Wednesday, October 26, 2016
Quit "probably butchering" things
This is a pet peeve of mine about society in general, but it seems to appear most regularly in discussions of films. Specifically, films by foreign directors ... or non-foreign directors who have foreign-sounding names.
Namely, I hate it when people -- my film podcasters, mostly -- say they are "probably butchering" a name, right before making a suitably game effort to pronounce it correctly.
On the surface this is a laudable instinct, an attempt to be respectful and deferential to another culture. But I find there to be something insidious about it, especially in situations where the name is really not that hard to pronounce.
Take the inspiration for this post, heard on a podcast this morning that was several months old, but I'd been saving for after I'd watched the film they discussed in depth. I won't go into detail about what podcast it was, because the point here isn't to point fingers at people. It's to point fingers at a bad habit.
The podcaster said she was "probably butchering" the name Rick Famuyiwa, the director of Dope. Which was not actually the film that was being discussed, but it came up in a later segment.
Now, far be it from me to tell people which combination of consonants and vowels should give them difficulty. That's a personal thing, and that's not really my point either.
But this name, in my opinion, is not that hard to say. Famuyiwa is a Nigerian-American director, which is news to me -- not the American part, but the Nigerian part. I thought his last name had a Japanese origin, and in fact, that he was a Japanese-American. But if you break it down into syllables, it's really not that hard: Fa. Mu. Yi. Wa. Each syllable sounds the same as it looks, and saying them together is not that hard. Plus, the guy has directed five films dating back to 1999 (including one that was made after Dope), so the podcaster should have had plenty of time to familiarize herself with him. Famuyiwa has also been selected as the director of 2018's The Flash, the DC Justice League movie, so we'll certainly be hearing more about him.
But my point, again, is not to get caught up on whether "Famuyiwa" is a hard name to say or not. It's to suggest alternatives.
1) Listen to the pronunciation online. Many directors whose names are difficult to pronounce have little videos on YouTube that are solely dedicated to the correct pronunciation of their name. If not that, you should be able to find some video where someone else speaks the name in the context of an interview or some such, and you can probably safely assume they did the homework you don't want to do. Or there's also ...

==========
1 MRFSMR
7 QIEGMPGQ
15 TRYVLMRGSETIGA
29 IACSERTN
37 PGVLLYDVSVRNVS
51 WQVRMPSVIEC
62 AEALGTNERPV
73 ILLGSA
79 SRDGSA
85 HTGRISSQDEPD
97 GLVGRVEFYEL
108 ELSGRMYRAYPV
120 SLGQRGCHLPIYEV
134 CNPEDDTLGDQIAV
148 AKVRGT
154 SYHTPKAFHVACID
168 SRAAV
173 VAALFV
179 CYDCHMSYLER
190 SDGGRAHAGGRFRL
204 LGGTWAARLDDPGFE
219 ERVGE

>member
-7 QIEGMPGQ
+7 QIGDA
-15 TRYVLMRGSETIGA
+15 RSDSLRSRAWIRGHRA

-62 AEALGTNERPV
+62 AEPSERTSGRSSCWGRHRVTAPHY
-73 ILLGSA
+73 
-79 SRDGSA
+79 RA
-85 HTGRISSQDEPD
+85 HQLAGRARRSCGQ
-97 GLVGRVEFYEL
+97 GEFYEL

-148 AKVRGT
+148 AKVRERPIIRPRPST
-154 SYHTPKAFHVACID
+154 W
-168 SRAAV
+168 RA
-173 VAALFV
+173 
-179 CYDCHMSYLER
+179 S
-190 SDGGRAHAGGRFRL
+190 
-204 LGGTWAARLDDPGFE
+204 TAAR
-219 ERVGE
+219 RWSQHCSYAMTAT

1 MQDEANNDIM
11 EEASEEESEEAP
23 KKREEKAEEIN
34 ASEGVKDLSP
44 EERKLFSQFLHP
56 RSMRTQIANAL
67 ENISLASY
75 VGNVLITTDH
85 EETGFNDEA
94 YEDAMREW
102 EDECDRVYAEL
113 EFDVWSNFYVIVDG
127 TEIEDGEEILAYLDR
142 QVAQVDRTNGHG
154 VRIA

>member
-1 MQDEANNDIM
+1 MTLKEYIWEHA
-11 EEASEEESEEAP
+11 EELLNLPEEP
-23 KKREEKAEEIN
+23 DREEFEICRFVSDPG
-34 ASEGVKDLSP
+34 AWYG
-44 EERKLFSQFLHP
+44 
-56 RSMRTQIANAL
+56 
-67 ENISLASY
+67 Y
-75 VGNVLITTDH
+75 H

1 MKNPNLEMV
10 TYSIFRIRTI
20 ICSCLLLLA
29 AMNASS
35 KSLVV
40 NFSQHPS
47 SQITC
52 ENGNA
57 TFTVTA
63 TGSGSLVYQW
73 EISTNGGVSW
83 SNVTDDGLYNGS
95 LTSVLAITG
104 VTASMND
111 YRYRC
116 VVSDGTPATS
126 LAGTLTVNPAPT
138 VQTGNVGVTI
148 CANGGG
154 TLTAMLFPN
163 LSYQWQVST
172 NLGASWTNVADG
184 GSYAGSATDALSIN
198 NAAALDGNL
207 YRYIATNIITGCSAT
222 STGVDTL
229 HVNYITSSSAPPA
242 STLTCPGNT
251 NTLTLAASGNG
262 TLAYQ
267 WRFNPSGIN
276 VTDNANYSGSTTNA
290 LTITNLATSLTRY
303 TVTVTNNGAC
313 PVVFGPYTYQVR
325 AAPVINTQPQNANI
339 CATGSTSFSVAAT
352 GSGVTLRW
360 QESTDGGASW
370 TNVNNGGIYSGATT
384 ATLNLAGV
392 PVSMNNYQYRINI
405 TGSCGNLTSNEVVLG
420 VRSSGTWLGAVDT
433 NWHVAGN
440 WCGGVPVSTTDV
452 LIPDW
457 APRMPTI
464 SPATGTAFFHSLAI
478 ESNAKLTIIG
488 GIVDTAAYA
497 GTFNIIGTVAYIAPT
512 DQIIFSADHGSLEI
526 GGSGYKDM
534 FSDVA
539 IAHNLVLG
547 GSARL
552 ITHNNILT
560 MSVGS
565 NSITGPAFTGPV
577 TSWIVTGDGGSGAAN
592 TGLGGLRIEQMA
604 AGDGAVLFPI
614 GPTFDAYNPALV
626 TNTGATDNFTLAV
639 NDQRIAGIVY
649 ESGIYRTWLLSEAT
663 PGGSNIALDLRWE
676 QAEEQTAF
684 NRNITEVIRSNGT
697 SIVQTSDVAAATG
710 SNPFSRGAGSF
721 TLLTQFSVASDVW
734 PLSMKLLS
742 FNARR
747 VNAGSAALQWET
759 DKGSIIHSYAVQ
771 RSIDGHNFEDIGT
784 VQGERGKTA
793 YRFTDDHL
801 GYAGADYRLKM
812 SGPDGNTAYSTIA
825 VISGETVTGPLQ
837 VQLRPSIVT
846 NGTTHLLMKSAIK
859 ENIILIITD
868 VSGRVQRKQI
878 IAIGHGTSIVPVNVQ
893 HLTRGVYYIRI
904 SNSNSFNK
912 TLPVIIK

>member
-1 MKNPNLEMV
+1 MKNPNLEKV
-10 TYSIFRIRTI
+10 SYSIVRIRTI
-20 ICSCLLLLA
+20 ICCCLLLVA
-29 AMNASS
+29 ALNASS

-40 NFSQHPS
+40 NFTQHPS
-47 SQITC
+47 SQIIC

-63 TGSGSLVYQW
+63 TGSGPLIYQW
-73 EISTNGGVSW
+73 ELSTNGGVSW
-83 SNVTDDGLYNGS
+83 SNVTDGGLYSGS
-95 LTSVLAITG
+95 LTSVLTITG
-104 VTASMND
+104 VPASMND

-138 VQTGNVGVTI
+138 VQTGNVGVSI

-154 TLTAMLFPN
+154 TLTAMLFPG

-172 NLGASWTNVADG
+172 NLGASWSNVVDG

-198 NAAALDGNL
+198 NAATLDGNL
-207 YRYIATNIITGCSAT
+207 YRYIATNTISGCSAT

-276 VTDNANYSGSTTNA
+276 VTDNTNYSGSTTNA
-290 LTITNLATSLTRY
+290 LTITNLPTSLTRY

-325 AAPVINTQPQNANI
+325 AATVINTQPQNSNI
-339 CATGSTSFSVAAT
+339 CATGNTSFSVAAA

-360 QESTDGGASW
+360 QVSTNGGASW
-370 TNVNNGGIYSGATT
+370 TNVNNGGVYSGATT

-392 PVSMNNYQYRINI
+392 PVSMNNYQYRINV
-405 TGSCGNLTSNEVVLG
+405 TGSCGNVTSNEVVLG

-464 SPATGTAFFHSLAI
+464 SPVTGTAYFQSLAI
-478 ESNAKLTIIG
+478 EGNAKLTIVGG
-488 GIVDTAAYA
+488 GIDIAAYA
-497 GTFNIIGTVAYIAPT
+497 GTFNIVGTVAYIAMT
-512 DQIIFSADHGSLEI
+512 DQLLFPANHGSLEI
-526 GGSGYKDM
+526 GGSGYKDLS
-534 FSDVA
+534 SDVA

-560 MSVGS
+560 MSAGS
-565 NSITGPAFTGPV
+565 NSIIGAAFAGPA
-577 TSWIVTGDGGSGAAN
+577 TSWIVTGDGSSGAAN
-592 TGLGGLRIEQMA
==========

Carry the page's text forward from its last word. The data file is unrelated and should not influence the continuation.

2) DO YOUR HOMEWORK. Even if you can't find an audio pronunciation, you can often find a phonetic spelling. It's not that hard. Or even just ask someone you think might know.
3) Just say the name the best you can. Even if you did not get it quite right, you tried, and you didn't just treat this person as "other."
And now we're getting to my problem with this. This is a way of "othering" somebody. To say that you are "probably butchering" his/her name suggests that the name is so outlandish and so anathema to the rules of the English language that it would almost not be possible to pronounce it correctly. I suppose there is an element of self-deprecation in it, like you are hopeless with pronouncing names and this is a flaw particular to you. But especially if you are a person who otherwise does your research -- and most podcasters are -- then it makes this failure to pronounce the name correctly seem like a deviation from your own normal level of preparedness. And then makes us wonder about the reasons for that deviation, even going so far as to assume things like racism or xenophobia even if that doesn't describe you at all.
Really, it's probably the result of an over-application of political correctness. You are so petrified of possibly offending someone by saying their name incorrectly that you have to include these two words to stipulate the likelihood of a mistake and thereby relieve yourself of the moral responsibility for that mistake. I get it, and it's completely well-intentioned.
But there comes a point when you have heard the same podcaster state that they are "probably butchering" a foreign name ten times in the space of three months when it just seems like there's a better way.
Look, there are those names that beat the best of us. Apichatpong Weerasethakul (spelled that without looking it up!) goes by the nickname "Joe" specifically because he knows people won't pronounce his name correctly. Even if they make the effort to break it down by syllables, some of the syllables aren't pronounced the way you think they would be. But one of my podcasters has made the effort to learn how to say his name, and even if it doesn't actually sound like he's saying it correctly, I admire the commitment to just choosing a pronunciation and going with it, rather than making a big deal of how foreign and difficult it is every time you say it.
Butchering should be left for serial killers, dictators and working with meat.
Which reminds me, it's October, and I need to start watching more movies where people are butchering each other.